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Samsung supposedly looking to launch its own Ethereum-based blockchain and token

Samsung supposedly looking to launch its own Ethereum-based blockchain and token

Samsung is reportedly looking to develop its own proprietary blockchain network as well as its own token some time in the future.
According to an exclusive CoinDesk Korea report, which cited a person “familiar with Samsung’s internal situation,” the South Korean electronics giant’s blockchain task force is building an Ethereum-based blockchain mainnet.

To manage expectations, though, the development is said to be at the “internal experimental” stage, which means we’ll likely have to wait to see a solution out in the wild.
“Currently, we are thinking of a private blockchain, though this is not yet confirmed. It could also be a public blockchain in the future, but I think it will be a hybrid – that is, a combination of public and private blockchains,” the source said.
Additionally, the source went on to say that although the markets expected ‘Samsung Coin’ to be launched, the specifics had not yet been decided.
Samsung’s potential foray into the blockchain world has excited cryptocurrency enthusiasts for some time.
In January last year, rumours swirled about Samsung reportedly manufacturing ASIC (application-specific integrated circuit) hardware specialized for Bitcoin and cryptocurrency mining. As part of the deal, Samsung would supply an unnamed Chinese mining equipment provider with the required hardware, according to a report (in Korean) from South Korean outlet The Bell. 
As previously reported by Hard Fork in August last year, Samsung published a blog post suggesting smartphones had the best security for blockchain and cryptocurrency. The post went unnoticed until it was eventually picked up by various trade news sites.
At the time, Hard Fork spoke to several security experts to discern Samsung’s claims and the consensus was that although smartphones could be a potential good short-term storage solution, they carry plenty associated risks when it comes to storing users’ cryptocurrency funds.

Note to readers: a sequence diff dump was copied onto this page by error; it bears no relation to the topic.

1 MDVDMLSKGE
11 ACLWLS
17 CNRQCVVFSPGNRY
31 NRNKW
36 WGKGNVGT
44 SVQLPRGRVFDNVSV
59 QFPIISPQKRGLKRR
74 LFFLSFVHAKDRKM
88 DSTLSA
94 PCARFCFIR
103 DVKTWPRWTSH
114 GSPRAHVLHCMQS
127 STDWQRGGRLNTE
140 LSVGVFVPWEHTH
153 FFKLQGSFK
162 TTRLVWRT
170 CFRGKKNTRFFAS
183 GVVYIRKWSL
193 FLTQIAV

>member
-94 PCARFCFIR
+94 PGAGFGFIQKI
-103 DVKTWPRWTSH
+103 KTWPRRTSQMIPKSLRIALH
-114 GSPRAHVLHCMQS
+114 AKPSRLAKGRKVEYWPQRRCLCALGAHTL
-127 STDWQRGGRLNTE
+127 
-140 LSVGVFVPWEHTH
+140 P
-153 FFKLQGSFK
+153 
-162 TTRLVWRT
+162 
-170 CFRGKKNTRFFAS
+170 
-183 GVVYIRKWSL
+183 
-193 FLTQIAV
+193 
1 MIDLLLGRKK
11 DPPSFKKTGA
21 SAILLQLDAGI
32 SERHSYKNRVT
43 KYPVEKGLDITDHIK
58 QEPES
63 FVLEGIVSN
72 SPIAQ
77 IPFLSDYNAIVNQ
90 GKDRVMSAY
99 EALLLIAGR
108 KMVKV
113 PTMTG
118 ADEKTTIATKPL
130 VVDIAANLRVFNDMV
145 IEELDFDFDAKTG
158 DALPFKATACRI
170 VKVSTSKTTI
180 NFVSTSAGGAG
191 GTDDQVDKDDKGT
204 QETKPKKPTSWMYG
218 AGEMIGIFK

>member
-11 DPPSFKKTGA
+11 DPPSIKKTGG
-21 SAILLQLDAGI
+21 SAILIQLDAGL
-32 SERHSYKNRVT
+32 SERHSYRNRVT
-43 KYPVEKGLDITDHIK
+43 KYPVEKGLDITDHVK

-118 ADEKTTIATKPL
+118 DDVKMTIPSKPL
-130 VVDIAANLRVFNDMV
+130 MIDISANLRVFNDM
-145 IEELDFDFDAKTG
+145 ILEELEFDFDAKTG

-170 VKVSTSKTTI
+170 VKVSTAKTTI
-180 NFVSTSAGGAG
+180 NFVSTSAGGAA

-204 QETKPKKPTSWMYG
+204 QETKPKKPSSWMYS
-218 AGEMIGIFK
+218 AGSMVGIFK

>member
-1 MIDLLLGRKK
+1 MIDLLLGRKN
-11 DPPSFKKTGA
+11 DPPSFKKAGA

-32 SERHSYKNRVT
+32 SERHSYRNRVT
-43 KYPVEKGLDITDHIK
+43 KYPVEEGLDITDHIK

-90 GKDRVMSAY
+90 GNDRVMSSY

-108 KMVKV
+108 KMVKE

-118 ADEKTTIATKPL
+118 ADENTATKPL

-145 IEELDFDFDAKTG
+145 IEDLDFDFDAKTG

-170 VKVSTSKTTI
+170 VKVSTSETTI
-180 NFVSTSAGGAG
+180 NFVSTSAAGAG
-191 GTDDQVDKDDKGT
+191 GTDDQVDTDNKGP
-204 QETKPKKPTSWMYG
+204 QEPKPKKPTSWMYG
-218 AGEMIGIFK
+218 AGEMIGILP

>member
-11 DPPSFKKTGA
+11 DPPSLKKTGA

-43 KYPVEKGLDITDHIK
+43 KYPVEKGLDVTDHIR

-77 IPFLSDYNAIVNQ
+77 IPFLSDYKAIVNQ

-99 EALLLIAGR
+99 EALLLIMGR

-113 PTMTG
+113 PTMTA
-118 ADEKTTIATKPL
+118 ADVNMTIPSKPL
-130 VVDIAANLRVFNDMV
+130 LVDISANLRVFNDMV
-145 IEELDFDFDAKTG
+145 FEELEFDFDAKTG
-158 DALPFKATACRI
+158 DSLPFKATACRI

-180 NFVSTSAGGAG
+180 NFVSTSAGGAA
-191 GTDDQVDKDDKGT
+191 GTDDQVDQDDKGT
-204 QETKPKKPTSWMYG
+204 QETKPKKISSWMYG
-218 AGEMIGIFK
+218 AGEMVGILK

A couple of months ago, Samsung finally unveiled the Galaxy S10, which can store cryptocurrency private keys and support a host of blockchain-based features including digital signatures.
Last month, it revealed its cryptocurrency wallet, which supports ether and Ethereum-based ERC20 tokens, but not Bitcoin. Some reports also stated the wallet is not available in some jurisdictions.
There’s no denying Samsung is eyeing the blockchain space, but when it comes to this particular report, we’ll just have to sit and wait. For what it’s worth though, this particular announcement hasn’t had a positive impact on the company’s stock price, which has sunk by 0.22 percent over the past five days.
Did you know? Hard Fork has its own stage at TNW2019, our tech conference in Amsterdam. Check it out.

Published April 25, 2019 — 09:34 UTC

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Cryptocurrency

Hackers made $32K in 7 weeks by fixing bugs in cryptocurrency projects

Hackers made $32K in 7 weeks by fixing bugs in cryptocurrency projects

In the past seven weeks, white hat hackers earned at least $32,150 by fixing security flaws in popular cryptocurrency and blockchain platforms like TRON, Brave, EOS and Coinbase.